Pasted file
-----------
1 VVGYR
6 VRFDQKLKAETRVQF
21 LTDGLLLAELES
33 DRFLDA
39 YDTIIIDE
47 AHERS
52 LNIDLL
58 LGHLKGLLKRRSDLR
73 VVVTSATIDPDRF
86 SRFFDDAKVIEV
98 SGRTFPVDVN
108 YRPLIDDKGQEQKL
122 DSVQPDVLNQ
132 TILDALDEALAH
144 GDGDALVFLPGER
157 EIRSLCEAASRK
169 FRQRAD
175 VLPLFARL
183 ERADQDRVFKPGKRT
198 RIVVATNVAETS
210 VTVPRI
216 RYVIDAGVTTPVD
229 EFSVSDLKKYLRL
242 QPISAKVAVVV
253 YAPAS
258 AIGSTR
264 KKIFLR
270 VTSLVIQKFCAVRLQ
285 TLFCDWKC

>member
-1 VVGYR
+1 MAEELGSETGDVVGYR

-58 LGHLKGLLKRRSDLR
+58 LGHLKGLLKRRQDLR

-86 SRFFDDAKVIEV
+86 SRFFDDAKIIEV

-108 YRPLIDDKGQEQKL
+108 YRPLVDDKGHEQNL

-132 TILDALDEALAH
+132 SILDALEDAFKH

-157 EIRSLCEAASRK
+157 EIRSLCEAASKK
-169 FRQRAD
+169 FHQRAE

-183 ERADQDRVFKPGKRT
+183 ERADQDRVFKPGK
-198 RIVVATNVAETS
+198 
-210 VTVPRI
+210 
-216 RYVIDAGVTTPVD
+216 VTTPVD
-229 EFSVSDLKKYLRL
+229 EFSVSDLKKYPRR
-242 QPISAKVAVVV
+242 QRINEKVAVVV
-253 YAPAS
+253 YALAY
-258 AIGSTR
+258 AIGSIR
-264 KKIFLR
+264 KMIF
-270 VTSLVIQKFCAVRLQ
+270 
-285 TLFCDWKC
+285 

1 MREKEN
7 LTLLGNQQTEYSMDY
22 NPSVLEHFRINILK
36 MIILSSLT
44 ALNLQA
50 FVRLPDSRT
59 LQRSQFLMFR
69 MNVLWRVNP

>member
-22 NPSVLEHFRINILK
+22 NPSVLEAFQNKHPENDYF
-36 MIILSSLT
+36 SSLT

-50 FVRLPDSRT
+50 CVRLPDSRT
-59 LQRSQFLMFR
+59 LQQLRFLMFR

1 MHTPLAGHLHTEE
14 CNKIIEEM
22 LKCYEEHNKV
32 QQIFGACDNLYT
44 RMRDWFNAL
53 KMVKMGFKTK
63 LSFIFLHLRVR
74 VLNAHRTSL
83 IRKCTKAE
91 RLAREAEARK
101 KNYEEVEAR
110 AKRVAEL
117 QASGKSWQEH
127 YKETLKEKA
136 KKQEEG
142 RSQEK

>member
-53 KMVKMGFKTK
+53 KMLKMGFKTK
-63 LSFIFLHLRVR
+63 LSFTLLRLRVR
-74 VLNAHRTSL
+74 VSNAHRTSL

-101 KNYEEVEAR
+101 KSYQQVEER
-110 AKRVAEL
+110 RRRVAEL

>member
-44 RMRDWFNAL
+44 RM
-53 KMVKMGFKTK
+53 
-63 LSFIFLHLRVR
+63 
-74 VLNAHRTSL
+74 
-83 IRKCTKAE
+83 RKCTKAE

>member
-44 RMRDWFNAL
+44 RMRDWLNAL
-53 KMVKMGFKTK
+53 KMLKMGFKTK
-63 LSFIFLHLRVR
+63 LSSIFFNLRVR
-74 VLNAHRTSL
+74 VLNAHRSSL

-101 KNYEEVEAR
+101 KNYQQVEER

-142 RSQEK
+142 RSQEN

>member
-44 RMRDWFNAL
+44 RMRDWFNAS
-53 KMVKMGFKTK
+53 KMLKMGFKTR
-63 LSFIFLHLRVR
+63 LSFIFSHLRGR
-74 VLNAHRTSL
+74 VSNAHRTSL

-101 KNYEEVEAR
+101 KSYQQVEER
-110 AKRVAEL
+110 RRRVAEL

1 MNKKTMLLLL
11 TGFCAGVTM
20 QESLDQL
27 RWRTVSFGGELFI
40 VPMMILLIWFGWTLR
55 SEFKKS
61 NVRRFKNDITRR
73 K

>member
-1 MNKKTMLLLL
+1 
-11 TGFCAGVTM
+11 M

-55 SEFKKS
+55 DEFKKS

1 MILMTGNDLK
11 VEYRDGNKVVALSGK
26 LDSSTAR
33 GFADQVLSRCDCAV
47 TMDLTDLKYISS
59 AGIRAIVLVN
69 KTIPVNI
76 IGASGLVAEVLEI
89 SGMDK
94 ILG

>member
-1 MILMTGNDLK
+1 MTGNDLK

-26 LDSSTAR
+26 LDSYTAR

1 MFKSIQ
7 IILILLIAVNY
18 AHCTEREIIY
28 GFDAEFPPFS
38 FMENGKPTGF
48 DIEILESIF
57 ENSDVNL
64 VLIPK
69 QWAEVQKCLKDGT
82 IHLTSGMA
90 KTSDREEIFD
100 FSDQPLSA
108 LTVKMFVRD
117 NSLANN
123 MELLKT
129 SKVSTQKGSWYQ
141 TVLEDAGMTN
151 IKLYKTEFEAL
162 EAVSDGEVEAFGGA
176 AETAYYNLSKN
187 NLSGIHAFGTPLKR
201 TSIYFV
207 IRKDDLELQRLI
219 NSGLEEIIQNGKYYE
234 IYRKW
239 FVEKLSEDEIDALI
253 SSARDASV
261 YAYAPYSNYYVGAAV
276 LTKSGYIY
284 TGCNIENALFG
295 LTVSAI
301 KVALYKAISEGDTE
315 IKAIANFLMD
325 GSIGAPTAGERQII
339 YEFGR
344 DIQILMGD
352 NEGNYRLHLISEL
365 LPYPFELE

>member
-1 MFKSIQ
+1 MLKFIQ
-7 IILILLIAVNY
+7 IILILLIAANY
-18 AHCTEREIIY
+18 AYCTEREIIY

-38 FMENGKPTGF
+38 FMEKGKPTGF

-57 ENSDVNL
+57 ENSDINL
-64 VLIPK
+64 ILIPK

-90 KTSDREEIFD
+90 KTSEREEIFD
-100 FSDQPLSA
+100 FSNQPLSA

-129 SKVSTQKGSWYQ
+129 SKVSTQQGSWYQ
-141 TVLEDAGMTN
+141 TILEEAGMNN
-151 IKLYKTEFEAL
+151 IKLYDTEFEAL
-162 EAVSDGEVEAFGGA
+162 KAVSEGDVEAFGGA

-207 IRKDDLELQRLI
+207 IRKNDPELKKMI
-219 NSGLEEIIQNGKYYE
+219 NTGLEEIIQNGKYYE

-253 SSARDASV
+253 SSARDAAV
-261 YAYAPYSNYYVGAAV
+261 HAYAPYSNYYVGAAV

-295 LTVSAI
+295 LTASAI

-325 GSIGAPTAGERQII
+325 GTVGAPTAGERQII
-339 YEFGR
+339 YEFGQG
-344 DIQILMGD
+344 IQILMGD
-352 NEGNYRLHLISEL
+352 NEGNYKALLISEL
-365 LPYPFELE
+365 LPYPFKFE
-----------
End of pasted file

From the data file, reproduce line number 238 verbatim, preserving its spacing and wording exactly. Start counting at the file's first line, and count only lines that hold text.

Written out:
+151 IKLYDTEFEAL